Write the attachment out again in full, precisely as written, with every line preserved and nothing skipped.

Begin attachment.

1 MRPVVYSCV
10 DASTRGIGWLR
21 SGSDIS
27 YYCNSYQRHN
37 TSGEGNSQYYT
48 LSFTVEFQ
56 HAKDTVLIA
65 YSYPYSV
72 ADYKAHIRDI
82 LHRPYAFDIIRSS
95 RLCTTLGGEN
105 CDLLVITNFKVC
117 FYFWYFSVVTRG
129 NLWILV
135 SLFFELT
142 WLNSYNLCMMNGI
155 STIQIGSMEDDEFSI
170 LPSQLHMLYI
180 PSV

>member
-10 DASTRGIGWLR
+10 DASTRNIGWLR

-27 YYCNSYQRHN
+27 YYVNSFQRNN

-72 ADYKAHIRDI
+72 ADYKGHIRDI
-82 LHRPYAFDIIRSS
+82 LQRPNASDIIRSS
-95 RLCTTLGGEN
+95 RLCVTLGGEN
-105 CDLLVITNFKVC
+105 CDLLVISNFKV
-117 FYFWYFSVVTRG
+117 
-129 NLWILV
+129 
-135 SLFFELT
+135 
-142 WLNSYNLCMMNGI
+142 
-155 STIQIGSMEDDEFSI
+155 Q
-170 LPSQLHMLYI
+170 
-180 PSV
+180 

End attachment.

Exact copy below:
1 MRPVVYSCV
10 DASTRGIGWLR
21 SGSDIS
27 YYCNSYQRHN
37 TSGEGNSQYYT
48 LSFTVEFQ
56 HAKDTVLIA
65 YSYPYSV
72 ADYKAHIRDI
82 LHRPYAFDIIRSS
95 RLCTTLGGEN
105 CDLLVITNFKVC
117 FYFWYFSVVTRG
129 NLWILV
135 SLFFELT
142 WLNSYNLCMMNGI
155 STIQIGSMEDDEFSI
170 LPSQLHMLYI
180 PSV

>member
-10 DASTRGIGWLR
+10 DASTRNIGWLR

-27 YYCNSYQRHN
+27 YYVNSFQRNN

-72 ADYKAHIRDI
+72 ADYKGHIRDI
-82 LHRPYAFDIIRSS
+82 LQRPNASDIIRSS
-95 RLCTTLGGEN
+95 RLCVTLGGEN
-105 CDLLVITNFKVC
+105 CDLLVISNFKV
-117 FYFWYFSVVTRG
+117 
-129 NLWILV
+129 
-135 SLFFELT
+135 
-142 WLNSYNLCMMNGI
+142 
-155 STIQIGSMEDDEFSI
+155 Q
-170 LPSQLHMLYI
+170 
-180 PSV
+180 